In 1966 The Fred T. Berry DD-858 and a sister ship received orders to get as close as possible to the coast of Viet Nam and provide gunfire support for a group of soldiers located inland at just about the limit of our 5” 38 guns range. 1100 rounds later the Berry was forced to stop firing due to swelling of the barrels on two of the guns and damage to a third. We only had one gun left and the skipper decided he didn’t want to risk losing the last one leaving us without a main gun for defense. I believe the USS Massey DD-778 was the other ship in that successful operation. I’m sure ‘ol Fred was proud of his namesake that night.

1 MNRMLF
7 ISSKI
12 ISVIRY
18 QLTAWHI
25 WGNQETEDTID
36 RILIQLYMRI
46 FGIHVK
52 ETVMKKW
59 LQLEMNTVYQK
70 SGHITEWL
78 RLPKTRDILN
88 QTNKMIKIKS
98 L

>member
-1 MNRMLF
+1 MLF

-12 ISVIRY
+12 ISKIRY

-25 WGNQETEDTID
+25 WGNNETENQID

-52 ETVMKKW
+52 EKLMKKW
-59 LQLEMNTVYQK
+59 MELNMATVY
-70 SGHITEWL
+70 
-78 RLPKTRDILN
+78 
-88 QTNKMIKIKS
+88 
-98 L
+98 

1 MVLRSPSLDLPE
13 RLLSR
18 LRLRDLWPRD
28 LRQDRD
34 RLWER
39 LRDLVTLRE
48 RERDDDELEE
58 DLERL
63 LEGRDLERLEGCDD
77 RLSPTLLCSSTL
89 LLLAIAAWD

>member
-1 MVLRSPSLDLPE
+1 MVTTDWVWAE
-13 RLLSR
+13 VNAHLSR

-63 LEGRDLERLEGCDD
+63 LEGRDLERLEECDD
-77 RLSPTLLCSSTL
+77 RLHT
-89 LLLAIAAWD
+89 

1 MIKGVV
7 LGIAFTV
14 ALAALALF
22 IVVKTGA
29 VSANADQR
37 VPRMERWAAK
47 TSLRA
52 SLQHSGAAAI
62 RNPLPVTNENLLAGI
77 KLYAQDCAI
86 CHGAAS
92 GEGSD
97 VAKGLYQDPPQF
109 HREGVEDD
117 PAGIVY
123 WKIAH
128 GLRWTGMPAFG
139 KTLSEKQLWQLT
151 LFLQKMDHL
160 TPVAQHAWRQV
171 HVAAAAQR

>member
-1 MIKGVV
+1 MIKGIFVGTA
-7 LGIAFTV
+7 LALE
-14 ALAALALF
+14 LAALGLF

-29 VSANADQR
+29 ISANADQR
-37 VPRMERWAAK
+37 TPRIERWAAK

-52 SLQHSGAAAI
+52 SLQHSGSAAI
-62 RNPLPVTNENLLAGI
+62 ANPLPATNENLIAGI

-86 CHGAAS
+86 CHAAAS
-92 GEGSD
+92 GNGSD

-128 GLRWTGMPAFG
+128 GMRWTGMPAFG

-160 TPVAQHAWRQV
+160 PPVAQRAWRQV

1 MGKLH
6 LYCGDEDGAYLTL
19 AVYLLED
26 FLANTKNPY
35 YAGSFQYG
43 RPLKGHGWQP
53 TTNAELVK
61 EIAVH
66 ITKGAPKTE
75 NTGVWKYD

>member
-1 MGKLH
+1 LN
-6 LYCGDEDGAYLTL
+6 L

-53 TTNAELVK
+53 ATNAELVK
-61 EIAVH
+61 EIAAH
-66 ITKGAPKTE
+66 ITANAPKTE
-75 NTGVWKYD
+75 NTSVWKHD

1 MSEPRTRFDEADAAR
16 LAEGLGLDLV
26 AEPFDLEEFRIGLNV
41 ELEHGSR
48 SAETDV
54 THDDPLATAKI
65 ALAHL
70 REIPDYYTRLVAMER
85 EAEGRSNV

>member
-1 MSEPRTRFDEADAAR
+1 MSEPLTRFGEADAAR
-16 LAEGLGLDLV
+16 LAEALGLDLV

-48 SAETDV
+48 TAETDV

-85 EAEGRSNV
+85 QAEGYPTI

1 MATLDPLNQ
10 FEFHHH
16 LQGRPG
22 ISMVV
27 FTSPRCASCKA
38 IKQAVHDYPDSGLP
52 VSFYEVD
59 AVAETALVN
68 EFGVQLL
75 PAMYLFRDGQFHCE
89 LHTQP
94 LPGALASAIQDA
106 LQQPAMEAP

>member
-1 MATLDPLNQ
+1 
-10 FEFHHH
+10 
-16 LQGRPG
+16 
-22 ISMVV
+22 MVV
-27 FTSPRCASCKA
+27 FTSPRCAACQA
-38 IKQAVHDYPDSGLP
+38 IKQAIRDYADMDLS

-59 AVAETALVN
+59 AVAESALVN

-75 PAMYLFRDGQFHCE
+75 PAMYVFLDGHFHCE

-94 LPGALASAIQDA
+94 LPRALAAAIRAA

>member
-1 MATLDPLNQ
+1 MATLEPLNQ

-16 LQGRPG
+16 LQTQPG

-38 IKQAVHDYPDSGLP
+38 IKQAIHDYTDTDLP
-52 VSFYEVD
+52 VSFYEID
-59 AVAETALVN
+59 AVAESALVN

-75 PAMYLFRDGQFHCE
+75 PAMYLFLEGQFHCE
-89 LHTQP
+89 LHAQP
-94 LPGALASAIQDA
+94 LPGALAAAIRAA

Here’s the rest of the story: As you tin can sailors already know, 2-3 days was a the average time spent in a foreign port. Spend like a sailor and back out to sea. Just like clockwork. Well, 5” 38 gun barrels were located in San Diego. We spent nearly a month in Olongapo waiting for barrels. Mostly broke, hot, and bored.

Pinochle anyone?

James Helton, RD2

USS Fred T. Berry




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